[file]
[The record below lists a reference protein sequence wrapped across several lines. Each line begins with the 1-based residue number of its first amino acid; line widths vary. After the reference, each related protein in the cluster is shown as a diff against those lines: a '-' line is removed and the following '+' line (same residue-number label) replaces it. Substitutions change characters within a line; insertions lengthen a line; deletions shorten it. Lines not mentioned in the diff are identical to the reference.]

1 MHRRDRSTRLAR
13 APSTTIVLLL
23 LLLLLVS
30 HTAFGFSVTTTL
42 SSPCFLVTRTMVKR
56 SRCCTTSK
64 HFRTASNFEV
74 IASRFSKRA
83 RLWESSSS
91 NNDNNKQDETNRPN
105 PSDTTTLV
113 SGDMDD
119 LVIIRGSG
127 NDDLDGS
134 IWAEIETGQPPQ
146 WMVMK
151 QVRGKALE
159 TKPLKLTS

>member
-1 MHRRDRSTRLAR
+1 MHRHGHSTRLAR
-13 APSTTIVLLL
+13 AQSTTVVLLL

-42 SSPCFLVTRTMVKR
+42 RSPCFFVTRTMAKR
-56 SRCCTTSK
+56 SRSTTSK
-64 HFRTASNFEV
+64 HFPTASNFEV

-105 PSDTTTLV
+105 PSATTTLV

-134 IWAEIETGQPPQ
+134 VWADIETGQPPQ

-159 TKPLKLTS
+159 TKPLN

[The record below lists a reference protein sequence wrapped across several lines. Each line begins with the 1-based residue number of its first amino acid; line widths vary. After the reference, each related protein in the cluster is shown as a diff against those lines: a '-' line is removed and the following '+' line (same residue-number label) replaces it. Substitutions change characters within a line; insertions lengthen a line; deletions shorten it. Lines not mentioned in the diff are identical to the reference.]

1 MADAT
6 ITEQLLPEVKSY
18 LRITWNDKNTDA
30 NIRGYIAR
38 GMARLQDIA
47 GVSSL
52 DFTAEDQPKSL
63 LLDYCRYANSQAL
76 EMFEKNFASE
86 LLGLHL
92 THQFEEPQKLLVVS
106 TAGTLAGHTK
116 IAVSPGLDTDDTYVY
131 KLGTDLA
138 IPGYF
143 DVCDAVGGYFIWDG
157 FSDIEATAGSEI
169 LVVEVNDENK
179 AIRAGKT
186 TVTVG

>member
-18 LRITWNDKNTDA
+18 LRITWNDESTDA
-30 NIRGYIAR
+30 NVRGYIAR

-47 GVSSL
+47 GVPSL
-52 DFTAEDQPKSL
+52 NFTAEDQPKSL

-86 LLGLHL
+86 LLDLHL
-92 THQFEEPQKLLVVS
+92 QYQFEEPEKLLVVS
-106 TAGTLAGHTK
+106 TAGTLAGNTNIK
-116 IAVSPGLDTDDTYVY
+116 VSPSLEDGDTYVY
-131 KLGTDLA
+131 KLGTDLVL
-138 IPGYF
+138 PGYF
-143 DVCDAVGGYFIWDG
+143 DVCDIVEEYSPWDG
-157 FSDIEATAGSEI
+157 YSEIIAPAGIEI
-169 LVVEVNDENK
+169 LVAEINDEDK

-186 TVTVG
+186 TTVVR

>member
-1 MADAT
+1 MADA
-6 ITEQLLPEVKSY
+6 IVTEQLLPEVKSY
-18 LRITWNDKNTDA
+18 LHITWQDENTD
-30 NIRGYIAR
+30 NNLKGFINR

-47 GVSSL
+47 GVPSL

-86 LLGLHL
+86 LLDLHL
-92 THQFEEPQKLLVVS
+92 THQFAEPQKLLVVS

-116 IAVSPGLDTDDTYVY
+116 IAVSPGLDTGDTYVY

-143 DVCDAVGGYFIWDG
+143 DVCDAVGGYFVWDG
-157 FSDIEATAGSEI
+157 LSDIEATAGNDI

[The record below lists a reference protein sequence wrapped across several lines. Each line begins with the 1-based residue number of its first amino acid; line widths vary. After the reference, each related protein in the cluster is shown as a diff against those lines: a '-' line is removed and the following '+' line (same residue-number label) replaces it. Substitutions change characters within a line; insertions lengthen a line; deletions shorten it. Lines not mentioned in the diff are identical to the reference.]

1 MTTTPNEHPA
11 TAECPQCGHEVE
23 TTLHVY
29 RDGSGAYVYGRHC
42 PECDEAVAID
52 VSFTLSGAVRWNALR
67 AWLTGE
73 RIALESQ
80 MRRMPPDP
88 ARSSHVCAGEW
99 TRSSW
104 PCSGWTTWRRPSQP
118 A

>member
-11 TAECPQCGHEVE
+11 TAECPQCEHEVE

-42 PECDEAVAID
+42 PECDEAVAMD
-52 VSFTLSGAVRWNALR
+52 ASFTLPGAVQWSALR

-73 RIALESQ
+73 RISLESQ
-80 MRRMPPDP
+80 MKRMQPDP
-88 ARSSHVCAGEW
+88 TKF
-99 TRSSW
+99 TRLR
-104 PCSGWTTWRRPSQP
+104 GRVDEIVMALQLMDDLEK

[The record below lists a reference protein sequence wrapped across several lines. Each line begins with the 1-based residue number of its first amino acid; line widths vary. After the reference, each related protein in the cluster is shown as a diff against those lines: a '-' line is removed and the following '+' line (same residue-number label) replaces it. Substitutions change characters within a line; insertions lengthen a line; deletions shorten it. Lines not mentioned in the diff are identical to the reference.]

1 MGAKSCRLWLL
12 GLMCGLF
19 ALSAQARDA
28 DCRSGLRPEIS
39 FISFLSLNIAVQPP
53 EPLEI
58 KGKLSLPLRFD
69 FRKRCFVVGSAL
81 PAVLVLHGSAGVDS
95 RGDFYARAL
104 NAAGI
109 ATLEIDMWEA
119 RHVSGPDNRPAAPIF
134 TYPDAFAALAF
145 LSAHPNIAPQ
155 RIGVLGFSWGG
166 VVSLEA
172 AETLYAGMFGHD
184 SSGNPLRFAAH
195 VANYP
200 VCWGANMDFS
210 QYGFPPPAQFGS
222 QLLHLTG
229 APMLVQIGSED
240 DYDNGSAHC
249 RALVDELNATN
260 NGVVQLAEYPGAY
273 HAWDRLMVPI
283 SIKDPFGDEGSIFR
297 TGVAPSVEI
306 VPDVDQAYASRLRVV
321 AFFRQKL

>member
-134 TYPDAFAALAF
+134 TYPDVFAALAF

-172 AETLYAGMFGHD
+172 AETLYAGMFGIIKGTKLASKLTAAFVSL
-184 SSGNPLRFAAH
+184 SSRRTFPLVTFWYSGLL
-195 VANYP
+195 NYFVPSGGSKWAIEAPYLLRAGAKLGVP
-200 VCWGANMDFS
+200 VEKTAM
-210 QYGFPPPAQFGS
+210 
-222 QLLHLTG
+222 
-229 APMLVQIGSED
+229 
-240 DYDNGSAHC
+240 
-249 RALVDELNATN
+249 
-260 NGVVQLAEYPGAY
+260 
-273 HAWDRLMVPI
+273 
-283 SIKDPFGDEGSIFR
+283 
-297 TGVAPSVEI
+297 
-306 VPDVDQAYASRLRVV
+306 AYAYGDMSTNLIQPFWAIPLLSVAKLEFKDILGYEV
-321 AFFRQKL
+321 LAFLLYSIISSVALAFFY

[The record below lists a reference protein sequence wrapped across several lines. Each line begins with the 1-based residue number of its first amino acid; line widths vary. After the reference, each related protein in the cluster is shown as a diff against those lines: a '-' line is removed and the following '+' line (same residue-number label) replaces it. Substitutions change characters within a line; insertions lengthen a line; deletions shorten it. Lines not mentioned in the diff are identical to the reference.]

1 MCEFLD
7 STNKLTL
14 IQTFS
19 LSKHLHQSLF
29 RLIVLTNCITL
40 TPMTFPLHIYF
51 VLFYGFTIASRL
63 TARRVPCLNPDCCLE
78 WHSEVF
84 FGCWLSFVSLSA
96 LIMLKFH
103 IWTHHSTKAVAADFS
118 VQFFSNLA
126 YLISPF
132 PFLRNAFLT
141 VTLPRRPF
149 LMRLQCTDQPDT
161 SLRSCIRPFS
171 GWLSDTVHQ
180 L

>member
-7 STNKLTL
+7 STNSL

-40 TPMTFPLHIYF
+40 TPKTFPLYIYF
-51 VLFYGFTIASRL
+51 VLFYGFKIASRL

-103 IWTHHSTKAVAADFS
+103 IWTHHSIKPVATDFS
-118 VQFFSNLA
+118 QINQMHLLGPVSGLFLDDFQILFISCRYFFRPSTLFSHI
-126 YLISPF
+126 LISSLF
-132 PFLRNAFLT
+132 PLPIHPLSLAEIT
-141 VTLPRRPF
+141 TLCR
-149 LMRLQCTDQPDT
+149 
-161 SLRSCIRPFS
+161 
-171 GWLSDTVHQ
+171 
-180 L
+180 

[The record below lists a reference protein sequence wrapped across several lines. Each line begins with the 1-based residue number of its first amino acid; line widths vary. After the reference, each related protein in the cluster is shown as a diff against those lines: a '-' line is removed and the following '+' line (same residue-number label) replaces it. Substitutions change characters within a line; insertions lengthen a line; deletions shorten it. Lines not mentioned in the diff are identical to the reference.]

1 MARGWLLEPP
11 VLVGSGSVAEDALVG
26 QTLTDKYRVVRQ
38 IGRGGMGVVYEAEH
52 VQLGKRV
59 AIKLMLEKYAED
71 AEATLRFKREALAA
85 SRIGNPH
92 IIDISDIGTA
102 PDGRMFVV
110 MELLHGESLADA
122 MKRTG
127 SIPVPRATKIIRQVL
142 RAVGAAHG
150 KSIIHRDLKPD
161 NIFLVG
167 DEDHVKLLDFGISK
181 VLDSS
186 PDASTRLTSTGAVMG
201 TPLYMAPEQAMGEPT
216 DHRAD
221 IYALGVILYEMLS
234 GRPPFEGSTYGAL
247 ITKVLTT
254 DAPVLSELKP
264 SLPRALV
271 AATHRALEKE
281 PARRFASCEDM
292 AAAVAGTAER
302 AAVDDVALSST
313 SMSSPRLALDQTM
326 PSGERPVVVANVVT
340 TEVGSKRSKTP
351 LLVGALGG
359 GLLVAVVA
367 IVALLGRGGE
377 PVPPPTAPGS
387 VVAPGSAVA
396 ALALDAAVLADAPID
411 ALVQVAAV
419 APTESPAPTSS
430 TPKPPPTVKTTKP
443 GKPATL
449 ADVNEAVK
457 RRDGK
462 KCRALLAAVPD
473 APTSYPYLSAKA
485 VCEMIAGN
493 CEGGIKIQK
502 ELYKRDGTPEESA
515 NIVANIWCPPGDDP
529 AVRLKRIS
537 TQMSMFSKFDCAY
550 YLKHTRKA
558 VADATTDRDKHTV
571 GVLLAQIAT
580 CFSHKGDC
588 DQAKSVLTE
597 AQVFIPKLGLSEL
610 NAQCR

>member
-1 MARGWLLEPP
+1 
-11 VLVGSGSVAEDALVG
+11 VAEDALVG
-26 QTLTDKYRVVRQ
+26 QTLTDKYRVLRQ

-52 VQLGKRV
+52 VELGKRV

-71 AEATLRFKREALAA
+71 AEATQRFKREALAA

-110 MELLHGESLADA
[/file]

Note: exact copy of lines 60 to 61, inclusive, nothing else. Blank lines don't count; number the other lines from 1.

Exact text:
+18 LRITWNDESTDA
-30 NIRGYIAR